Managing oversaturated traffic intersections

An article in today’s Chicago Tribune (Synchronized signals no match for ‘oversaturation’ by Jon Hilkevitch) addresses the issue of traffic lights and capacity. The issues should be nothing new for OR types: synchronizing traffic lights and developing “smarter” traffic lights isn’t very effective when there is just too much traffic.

Having lived in Chicago, I frequently complain about the horribly synchronized traffic lights in Richmond, which are vastly inferior to traffic lights in just about every other city I have driven in. However, the traffic in Chicago is worse than the traffic in Richmond–better traffic lights only exist in cities with terrible traffic. I’d choose less traffic over better traffic lights.

Hilkevitch writes:

The effect [of synchronization] on traffic is nothing short of fabulous, reducing travel times, fuel consumption and pollution — but only when there is available capacity on the road.

Those same interconnected traffic signals are “completely useless” against heavy traffic… The term that traffic engineers use is “oversaturation.” It means there are simply too many vehicles for the available pavement.

Yet the reality of supply and demand isn’t stopping transportation officials at the state, county and municipal levels from spending hundreds of millions on interconnecting traffic signals so they “talk” to each other in an attempt to maximize traffic movement.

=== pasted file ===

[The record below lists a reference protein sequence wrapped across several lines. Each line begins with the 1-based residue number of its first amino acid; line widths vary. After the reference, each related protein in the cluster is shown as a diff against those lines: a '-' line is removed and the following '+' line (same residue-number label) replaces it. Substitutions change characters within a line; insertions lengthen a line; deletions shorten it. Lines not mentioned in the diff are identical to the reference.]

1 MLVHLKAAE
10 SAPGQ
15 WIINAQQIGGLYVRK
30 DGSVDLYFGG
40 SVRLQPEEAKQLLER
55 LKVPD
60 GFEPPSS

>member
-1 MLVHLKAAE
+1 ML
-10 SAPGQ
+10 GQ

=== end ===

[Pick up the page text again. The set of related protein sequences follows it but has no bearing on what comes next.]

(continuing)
This is a lucrative research area: The Transportation Research Board is offering a $600,000 research grant for developing better traffic light synchronization in oversaturated conditions (the deadline is October 16).

This makes me wonder if these approaches do indeed “maximize” capacity. In some situations, very long lights help traffic flow although sometimes drivers have long waits. I rarely see these kind of lights, so maybe drivers want some kind of “equity” (capacity should be reduced so no one has too wait too long). In some areas, lights are so close together that the resulting finite queues present challenges in making smarter traffic lights.

I’ve always wondered about roundabouts, and whether we should use them more frequently in the US. Apparently, roundabouts improve capacity and reduce accidents, but revamping many intersections in a city to create roundabouts would be an expensive, logistical nightmare.

One response to “Managing oversaturated traffic intersections

  • Abie

    You raise a great point about what the objective function should be in traffic flow optimization. Maximizing capacity is only one possibility, and choosing a different objective may lead to a very different solution.

    Here is an “outside-the-box” traffic calming measure from Colombia that might be inspiring—traffic calming mimes.

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